• Stimulatory measures (in and out of Aus) after the GFC (when bad news was still bad news) led to years of higher rates.

        Corona can’t be QE’d.

        And central banks could decide to unwind their piles of putrid waste now, avoid a decade of blame, put it all on COVID.

        Rates could rise. Oh yes.

        It’s a shock to think about it.
        But everyone needs to wake up to the real possibility.

        • I’m often in the camp your speaking from….but I think the camp is underestimating the hit to demand and, therefore, the deflationary impact via crushed debts, decreasing wages, etc, etc, etc.

          So, yes, we can get inflation in a few things, but the debt overhang provides a massive deflationary tide that even large money printing will struggle to overcome.

      • Interest rates have primarily been used as a target on inflation – NOT DEBT. The main tool of the RBA, interest rates – is all about managing the economy and managing inflation comes waaaaaaaaaaaaaaaaaaaaay before stimulating the economy via cheap / expensive credit.

        Inflationary AU FX will mean higher interest rates – 1000 times before debt.

        .

        • You’ve got it the wrong way round – it’s debt service costs before inflation. They couldn’t give a rats about inflation – they need inflation to eat into the unpayable debt-berg.

          Paul Volcker was the last central banker to care about inflation – but then he didn’t have a debt mountain to contend with. The next central banker who is confronted with a real inflation problem will be trapped between a rock and a hard place. In other words, game over.

  4. TBH, i’m actually now glad i live in HK…was talking to my mates the other day and we were discussing options but there are few, except that HK is so much better prepared as hospitals etc used to pandemics…people are more considerate, everyone wears masks, handwash everywhere even in 7/11’s etc, people take way better precautions…went to bank and was given a mask buy the staff…EU to lazy and too spread out, aus the same and US could go nuts as they are all armed freeks…!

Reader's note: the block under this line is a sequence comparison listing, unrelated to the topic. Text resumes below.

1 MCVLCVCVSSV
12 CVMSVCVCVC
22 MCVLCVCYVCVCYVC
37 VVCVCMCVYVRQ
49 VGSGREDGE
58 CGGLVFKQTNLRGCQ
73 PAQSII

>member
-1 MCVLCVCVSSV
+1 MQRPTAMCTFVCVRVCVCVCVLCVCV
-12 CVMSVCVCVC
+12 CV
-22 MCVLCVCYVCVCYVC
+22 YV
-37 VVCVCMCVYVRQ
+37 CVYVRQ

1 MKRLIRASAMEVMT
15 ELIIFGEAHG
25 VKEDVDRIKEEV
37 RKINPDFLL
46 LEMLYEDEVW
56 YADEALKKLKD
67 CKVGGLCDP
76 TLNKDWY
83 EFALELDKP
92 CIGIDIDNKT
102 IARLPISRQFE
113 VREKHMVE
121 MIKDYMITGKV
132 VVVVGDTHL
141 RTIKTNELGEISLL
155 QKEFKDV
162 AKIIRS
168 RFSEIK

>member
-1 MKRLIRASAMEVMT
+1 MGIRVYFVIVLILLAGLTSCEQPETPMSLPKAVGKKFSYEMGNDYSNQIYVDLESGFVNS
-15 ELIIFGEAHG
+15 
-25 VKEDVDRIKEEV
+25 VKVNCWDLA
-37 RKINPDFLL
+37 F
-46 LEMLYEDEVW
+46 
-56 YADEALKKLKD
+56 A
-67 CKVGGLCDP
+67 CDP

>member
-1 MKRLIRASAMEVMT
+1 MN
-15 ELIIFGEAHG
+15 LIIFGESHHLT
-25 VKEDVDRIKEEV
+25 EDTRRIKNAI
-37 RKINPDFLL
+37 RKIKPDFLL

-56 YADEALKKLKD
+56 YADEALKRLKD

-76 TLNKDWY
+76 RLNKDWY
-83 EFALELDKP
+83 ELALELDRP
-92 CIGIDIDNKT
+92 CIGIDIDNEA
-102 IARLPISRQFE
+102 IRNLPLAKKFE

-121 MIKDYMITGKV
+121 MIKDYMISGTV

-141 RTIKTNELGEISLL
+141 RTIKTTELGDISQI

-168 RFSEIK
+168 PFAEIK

5. – Bunch of big fish just had to reposition realising pandemic bonds and related derivatives are soon to be toast?

    – Damien’s corona research ranking so high on Google that an Algorithm followed the dark path to the rest of the content on the MB website?

  6. I orchestrated this as I have a pile of USDs to bring back to fund my new home on an island in Aus. 🙂
    BTW, we’ll blow the road bridge and live off fish, crabs, prawns, dugongs and turtles if the virus gets out of hand down under.

    • The dugongs and turtles will take care of the subsistence needs.

      To get RICH on the island, though, you’ll need to do some value-add activities. Give each other haircuts and sell each other coffee, perhaps?

      When the kiddies grow up a bit, maybe allow them to borrow money from you (at interest) to buy a small patch of your back yard….

  7. NEW ZEALAND …

    Our currency takes a hit on rumours that Covid-19 has arrived. Wholesale swap rates sink as well … David Chaston … Interest Co NZ

    https://www.interest.co.nz/currencies/103844/our-currency-takes-hit-rumours-covid-19-has-arrived-wholesale-swap-rates-sink-well

    (Don’t forget the $NZ 1.2 trillion housing market with about $NZ 700 billion of bubble value in it. Its going to be a very rough trip falling off 7.0 Median Multiple on the road to about 2.8 Median Multiple … refer this years Demographia Survey http://www.demographia.com. Remember Ireland ’07 ? )

  8. RBA has been intervening in the Australian dollar for months – years.

    That has just been broken.

    • St JacquesMEMBER

      Yeah the Aussie always seemed to have strange recoveries on the most dodgy of numberwangs after a sustained bad run the last few years. Always did look a bit odd, since it happened more than a few times.

  9. JUSTIN CARSLAKEMEMBER

    I used to read the comments on MacroBusiness and see some sensible balanced remarks .
    I used to read the comments on doomsday preppers for my doomsday comments
    When I read doomsday preppers comments and they seem happy and are saying that this is what they have been waiting for
    I’m starting to get a little bit concerned
    Like buying toilet paper and canned food concerned

    • St JacquesMEMBER

      Fair enough. I indulge in a bit of dooming myself, but the AUD has been strong coz the terms of trade have been exceptional and fro a time. Question is will this revert to the long term mean slow or fast and what will that mean for a narrowly based economy that has leveraged itself up to the eyeballs on the back of a massive commodity boom?